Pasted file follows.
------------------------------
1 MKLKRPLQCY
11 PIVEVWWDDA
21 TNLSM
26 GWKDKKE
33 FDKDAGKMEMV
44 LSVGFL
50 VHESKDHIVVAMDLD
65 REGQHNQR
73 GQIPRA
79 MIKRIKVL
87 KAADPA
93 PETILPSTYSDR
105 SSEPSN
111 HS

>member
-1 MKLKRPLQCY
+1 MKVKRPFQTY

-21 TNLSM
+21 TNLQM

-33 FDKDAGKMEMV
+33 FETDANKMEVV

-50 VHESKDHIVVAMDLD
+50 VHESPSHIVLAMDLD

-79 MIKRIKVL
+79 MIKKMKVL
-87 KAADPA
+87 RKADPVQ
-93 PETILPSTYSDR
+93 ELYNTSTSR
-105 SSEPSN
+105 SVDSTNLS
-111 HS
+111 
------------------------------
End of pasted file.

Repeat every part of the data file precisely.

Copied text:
1 MKLKRPLQCY
11 PIVEVWWDDA
21 TNLSM
26 GWKDKKE
33 FDKDAGKMEMV
44 LSVGFL
50 VHESKDHIVVAMDLD
65 REGQHNQR
73 GQIPRA
79 MIKRIKVL
87 KAADPA
93 PETILPSTYSDR
105 SSEPSN
111 HS

>member
-1 MKLKRPLQCY
+1 MKVKRPFQTY

-21 TNLSM
+21 TNLQM

-33 FDKDAGKMEMV
+33 FETDANKMEVV

-50 VHESKDHIVVAMDLD
+50 VHESPSHIVLAMDLD

-79 MIKRIKVL
+79 MIKKMKVL
-87 KAADPA
+87 RKADPVQ
-93 PETILPSTYSDR
+93 ELYNTSTSR
-105 SSEPSN
+105 SVDSTNLS
-111 HS
+111 